It blows my mind, but I frequently hear about young teams and athletes who do not warm up properly or do not even warm up in the first place. Or I’ll see a warm-up in which static stretching is being performed before a game. Long gone are the days of reaching down to try to touch your toes and holding for 15-20 seconds and repeating the same protocol for other muscle groups. This type of warm-up can be detrimental to an athlete’s performance!
A 2014 study in the National Journal of Strength and Conditioning Research showed that static stretching reduced explosive strength and performance for up to 24 hours after the stretching was performed. However, with the group that performed dynamic stretching, the positive effects of the warm-up actually lasted for up to 24 hours. The disclaimer here is that static stretching is not always bad and it may have a place, just that there are better and more efficient ways to prep you for your workout, practice, or game/event.
Your warm-up can make or break your athletic performance and it is paramount for athletes to be warming up properly, effectively, and efficiently. So what constitutes a good dynamic warm-up? A good dynamic warm-up has four phases – Inhibition, Lengthening, Activation, and Integration. This can be done through a combination of self-myofascial release, dynamic stretching/movements, activation exercises, and finally sport specific movements.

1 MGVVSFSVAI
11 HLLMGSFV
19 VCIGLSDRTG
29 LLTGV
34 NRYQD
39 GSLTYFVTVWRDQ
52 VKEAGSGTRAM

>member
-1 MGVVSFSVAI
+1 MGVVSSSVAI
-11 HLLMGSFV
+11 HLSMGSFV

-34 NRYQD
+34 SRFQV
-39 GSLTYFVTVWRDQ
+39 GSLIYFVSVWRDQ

When I was training for some NFL Regional Combines in 2014 and 2015, I learned a lot about how to warm-up properly and it made a world of difference in my performance on the field. A good warm-up should get your muscles loose, your glutes fired up, and your body primed for peak performance. This is something all athletes should be incorporating before practices, games, and workouts. Not only does it get you ready to play at a high level, it helps to reinforce proper movement patterns as well. But perhaps most importantly, a good dynamic warm-up can help reduce injury risk significantly.